Columnists Features

SADC, private sector team up

KASUBA MULENGA, Pretoria
ONE aircraft after another touched down at Air Force Base Waterkloof about eight kilometres south of South Africa’s capital, Pretoria, as regional leaders congregated for the 37th Southern African Development Community (SADC) summit.

Preceding the arrival of the heads of State and Government were ministers from various member states, who landed at OR Tambo, the busiest international airport in Africa’s southern hemisphere, a few days earlier.

Taxi drivers and vehicle hire companies were on hand to ease mobility of delegates to the Heads of State and Government Summit held at OR Tambo Building here under the theme, ‘Partnering with the private sector in developing industry and regional value chains’.
“As the theme suggests, let me emphasise the need for member states to recognise the importance of working with the private sector for us to achieve our goal of industrialising our nations,” SADC executive secretary Stergomena Tax, said when she opened the Council of Ministers meeting.
The meeting of the Council of Ministers is a prelude to the Heads of State and Government Summit, and it normally takes place three days before the main conference.
Dr Tax urged all member states to continue with their efforts of making the regional body’s industrialisation strategy a certainty.
In the Council of Ministers meeting, Zambia was represented by ministers of Foreign Affairs Harry Kalaba, Home Affairs Stephen Kampyongo, Development Planning Lucky Mulusa and Commerce, Trade and Industry Margaret Mwanakatwe.
With them were Ministry of Foreign Affairs permanent secretary Chalwe Lombe, his Commerce, Trade and Industry counterpart, Kayula Siame, and Zambia’s High Commissioner to South Africa Emmanuel Mwamba.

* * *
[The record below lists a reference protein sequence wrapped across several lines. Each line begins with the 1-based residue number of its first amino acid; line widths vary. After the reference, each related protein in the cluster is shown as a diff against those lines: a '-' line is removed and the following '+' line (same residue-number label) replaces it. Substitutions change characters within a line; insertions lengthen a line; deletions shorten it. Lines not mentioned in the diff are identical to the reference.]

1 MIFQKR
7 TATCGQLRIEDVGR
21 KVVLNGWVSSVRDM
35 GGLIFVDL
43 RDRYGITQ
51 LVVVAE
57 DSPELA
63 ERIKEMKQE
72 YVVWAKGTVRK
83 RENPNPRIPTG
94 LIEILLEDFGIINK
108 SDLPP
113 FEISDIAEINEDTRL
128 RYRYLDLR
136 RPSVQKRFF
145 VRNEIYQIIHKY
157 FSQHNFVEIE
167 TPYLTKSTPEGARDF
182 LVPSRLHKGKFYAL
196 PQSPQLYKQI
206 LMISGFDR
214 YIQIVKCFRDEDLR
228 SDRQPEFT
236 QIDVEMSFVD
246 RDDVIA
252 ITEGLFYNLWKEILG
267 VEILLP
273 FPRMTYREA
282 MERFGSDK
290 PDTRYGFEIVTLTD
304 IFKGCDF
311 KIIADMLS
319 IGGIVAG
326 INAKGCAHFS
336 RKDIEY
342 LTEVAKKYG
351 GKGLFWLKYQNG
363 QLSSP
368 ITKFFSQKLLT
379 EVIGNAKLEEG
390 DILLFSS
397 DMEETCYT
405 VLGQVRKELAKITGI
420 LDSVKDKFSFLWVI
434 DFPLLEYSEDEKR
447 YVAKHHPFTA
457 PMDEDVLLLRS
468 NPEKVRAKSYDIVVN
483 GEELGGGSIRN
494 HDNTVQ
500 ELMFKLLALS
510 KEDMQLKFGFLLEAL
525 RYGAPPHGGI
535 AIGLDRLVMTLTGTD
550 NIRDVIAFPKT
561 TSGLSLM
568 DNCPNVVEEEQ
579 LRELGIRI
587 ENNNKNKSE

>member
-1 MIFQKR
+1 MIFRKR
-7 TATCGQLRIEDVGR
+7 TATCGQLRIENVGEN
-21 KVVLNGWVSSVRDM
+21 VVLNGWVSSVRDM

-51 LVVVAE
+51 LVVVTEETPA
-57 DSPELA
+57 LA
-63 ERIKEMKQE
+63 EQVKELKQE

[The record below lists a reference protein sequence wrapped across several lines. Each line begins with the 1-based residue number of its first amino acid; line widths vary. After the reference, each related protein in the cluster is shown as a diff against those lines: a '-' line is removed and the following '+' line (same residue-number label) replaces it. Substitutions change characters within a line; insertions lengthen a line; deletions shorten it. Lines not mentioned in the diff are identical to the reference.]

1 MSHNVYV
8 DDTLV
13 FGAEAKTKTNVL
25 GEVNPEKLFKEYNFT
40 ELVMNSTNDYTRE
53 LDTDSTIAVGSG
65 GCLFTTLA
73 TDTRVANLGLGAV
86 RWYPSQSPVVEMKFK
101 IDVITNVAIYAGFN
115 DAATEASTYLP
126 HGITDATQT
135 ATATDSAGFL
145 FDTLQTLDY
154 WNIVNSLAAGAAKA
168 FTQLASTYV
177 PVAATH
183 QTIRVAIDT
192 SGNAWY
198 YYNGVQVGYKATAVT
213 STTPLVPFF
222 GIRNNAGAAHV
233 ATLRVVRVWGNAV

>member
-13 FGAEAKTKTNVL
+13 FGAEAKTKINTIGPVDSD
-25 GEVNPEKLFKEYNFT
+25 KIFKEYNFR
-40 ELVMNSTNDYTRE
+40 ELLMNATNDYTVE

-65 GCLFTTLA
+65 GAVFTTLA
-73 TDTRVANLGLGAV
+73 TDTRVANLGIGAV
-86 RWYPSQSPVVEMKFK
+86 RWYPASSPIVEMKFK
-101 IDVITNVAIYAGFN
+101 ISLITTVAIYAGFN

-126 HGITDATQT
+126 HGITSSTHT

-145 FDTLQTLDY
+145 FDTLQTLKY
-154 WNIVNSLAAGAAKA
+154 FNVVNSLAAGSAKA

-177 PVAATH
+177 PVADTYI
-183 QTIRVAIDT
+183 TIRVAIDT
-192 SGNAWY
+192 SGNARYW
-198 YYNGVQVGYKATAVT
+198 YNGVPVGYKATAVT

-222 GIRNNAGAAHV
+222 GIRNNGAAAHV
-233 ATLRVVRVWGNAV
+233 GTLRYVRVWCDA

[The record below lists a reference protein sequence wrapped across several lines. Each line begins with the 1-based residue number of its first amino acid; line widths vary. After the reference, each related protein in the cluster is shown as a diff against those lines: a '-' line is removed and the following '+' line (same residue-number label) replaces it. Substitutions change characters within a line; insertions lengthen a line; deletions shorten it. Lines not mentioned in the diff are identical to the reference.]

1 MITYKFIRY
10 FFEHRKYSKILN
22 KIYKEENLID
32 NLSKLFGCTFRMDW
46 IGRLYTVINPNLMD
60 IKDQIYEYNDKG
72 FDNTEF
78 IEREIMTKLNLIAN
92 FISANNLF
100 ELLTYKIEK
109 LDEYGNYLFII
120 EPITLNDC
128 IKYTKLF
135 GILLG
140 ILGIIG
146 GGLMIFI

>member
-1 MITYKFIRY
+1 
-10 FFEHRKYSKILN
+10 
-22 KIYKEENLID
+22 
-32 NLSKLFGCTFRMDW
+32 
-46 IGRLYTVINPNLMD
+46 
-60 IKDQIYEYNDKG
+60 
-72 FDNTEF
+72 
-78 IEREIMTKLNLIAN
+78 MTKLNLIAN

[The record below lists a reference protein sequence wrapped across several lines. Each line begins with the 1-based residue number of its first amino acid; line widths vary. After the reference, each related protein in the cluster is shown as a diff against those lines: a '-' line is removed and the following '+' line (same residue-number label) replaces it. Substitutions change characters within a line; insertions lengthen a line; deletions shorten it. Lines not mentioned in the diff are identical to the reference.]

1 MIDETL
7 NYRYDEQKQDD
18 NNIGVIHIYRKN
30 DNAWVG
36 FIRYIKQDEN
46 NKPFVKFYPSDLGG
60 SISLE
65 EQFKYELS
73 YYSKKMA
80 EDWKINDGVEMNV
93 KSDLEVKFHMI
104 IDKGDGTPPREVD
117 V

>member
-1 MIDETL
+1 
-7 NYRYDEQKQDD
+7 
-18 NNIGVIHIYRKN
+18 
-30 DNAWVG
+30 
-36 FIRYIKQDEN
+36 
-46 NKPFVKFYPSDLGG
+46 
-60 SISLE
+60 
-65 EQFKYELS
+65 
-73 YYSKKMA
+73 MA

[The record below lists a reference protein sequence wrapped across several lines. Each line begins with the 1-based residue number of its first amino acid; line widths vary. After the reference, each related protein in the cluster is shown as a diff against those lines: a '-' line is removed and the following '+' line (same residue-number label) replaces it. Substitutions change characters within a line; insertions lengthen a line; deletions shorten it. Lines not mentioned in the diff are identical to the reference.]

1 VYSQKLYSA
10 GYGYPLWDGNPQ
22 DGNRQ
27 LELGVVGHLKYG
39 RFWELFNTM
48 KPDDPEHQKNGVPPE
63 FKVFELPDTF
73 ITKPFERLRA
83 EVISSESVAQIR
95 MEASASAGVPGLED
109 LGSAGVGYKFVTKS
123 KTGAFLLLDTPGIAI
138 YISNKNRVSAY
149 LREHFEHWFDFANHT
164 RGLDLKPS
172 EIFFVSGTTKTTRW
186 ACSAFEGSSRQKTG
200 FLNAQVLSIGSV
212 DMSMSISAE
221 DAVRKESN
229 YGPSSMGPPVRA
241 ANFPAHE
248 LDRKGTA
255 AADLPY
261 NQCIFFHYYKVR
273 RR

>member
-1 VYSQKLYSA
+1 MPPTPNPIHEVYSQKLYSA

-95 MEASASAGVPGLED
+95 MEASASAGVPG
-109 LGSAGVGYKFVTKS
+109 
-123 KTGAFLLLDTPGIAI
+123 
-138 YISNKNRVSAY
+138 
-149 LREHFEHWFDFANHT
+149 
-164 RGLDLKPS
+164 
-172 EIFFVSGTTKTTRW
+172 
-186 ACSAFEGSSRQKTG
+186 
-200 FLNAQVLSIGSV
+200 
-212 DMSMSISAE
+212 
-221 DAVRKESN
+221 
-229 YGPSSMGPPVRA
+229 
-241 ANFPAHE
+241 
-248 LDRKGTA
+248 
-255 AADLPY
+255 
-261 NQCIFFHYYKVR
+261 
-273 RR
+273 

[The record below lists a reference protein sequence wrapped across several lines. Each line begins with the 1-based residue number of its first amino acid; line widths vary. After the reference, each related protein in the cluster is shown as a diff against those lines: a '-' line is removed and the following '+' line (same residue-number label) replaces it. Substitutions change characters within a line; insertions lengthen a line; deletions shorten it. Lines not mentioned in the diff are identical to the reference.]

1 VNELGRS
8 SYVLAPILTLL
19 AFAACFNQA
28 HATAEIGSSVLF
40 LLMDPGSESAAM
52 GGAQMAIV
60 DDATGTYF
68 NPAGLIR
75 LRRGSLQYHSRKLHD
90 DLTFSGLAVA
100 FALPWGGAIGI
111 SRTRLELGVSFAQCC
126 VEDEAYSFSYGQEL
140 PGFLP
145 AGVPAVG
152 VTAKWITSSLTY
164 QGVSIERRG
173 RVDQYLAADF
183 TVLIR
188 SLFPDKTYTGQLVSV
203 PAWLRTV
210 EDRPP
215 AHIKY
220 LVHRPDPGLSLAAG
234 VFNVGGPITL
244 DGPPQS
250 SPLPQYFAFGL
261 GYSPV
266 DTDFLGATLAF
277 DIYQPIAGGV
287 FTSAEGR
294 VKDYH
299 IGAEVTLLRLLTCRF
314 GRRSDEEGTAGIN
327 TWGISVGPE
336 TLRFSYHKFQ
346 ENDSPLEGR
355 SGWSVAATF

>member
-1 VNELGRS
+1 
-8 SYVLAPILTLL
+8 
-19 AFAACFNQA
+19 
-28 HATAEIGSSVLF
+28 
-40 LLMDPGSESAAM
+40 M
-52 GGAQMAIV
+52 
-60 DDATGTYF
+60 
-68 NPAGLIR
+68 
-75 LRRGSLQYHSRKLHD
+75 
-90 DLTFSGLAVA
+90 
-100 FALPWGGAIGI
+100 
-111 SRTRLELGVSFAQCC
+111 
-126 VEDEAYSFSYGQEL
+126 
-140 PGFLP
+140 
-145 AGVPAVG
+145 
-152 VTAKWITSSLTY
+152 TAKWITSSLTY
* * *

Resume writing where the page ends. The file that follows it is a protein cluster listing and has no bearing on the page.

They were later joined by President Lungu when the main summit officially opened.
In-coming Council of Ministers chairperson Maite Nkoana-Mashabane urged SADC leaders to ensure that their citizens are pulled out of dearth.
Ms Nkoana-Mashabane, who is South Africa’s Minister of International Relations and Cooperation, said it is intolerable to see SADC citizens lurching in poverty amidst abundant natural resources the regional grouping is endowed with.
“As regional leaders, we carry the responsibility of improving the lives of our people. We live in one of the richest regions on earth but with very poor people, this is unacceptable,” she said.
Ms Nkoana-Mashabane also prodded member countries to remain supportive of the work of the SADC Secretariat in Gaborone, Botswana, of driving the regional body’s industrialisation agenda towards accomplishment.
As the Council of Ministers gathering drew closer its expiration, it seemed as though the busiest hour of the whole event had just dawned, with presidents, vice presidents, prime ministers, including innumerable other officials from the SADC region joining the summit’s apex.
New SADC chairperson and host Jacob Zuma of South Africa, who took over from Swaziland’s King Mswati III, welcomed fellow heads of State and Government, including accompanying delegates.
“The economy of the region is in severe difficulty following the global recession a few years ago. It has also seen an increased debt burden on it, the reason why collective effort is essential for us to attain the development levels we desire.